“I talk about these guys like I knew them, when really I didn’t,” Brooke said. “But my dad did, and he talked about them all the time.”
What makes the story of the Chico boys so compelling is the way in which they all enlisted, following in the footsteps of their beloved football coach at Chico High. Lloyd Madsen had led the 1939 Panthers to victory, and the boys—and many others in town—idolized the man. He’d joined the National Guard four years prior, and it paid fairly well ($1 a meeting). So, many of the boys joined alongside him, some of them as young as 15 with their parents’ permission.
“Many of these young boys looked up to Maddy Madsen like he was God,” Brooke said. “He was the inspiration to these boys to join the National Guard. Another main character that all the kids looked up to was Earl Watson. He was the star quarterback, a big leader, and as time went by he was made first sergeant—the top dog.”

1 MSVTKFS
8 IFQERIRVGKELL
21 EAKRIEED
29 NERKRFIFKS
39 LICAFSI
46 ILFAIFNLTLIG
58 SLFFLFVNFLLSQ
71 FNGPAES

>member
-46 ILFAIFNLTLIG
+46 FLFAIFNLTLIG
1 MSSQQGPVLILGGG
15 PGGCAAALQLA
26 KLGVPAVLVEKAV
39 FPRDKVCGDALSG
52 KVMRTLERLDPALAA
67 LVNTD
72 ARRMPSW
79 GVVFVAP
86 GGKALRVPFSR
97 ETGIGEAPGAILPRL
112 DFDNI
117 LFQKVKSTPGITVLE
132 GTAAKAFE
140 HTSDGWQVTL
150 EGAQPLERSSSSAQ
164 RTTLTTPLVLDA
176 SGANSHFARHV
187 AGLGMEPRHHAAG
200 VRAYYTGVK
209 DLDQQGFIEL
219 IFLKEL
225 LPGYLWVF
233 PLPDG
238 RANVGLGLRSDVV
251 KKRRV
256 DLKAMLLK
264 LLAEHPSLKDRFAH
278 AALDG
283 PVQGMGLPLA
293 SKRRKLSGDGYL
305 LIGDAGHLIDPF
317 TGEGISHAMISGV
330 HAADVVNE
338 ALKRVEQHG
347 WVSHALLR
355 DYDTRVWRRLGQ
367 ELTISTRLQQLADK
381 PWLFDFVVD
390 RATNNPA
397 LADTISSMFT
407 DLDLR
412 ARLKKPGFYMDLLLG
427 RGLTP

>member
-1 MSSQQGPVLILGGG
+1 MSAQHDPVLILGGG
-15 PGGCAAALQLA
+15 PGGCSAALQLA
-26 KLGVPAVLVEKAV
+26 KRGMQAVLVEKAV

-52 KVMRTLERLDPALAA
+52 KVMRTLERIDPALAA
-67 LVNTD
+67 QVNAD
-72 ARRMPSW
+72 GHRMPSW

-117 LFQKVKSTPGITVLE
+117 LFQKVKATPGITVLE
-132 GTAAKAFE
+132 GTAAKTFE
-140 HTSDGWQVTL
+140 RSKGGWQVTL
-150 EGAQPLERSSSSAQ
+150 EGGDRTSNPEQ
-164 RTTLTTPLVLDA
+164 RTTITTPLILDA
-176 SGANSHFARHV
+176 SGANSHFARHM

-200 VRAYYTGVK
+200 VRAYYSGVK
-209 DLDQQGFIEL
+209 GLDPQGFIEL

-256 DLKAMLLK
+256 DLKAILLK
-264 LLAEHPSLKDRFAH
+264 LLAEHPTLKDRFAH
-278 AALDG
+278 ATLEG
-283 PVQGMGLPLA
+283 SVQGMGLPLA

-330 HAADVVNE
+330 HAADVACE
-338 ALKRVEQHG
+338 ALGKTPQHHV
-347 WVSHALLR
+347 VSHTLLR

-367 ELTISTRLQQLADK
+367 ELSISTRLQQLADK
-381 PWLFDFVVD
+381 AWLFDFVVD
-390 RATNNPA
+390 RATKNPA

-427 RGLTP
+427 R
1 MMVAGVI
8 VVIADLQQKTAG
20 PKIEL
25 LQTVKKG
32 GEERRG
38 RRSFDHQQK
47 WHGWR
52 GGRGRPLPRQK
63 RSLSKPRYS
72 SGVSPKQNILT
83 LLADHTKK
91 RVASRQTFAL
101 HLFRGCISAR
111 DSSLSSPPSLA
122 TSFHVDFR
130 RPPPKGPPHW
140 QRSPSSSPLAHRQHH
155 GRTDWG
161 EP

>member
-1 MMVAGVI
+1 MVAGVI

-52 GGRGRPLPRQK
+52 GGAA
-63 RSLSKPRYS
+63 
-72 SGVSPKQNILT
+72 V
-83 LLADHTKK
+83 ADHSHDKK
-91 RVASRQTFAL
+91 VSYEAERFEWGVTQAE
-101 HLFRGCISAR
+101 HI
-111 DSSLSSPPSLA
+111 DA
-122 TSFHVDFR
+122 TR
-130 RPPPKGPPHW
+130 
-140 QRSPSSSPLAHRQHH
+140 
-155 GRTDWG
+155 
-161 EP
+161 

Brooke is not a historian by trade. In fact, he never finished high school, opting instead to join the workforce. The summer after junior year, when he was sure he’d be drafted into the military because the Vietnam War was still roaring, he took a job with his dad at a bakery in Oakland (he grew up in Livermore, where he still lives). He stayed there until he retired, at age 50, seven years ago.
Brooke never was drafted—the war ended shortly after his 18th birthday—but the stories he heard from his father and his father’s friends, like French, never left his mind. Four years ago, after being inspired by the movie Flags of Our Fathers, he made a decision to put his father’s story to paper.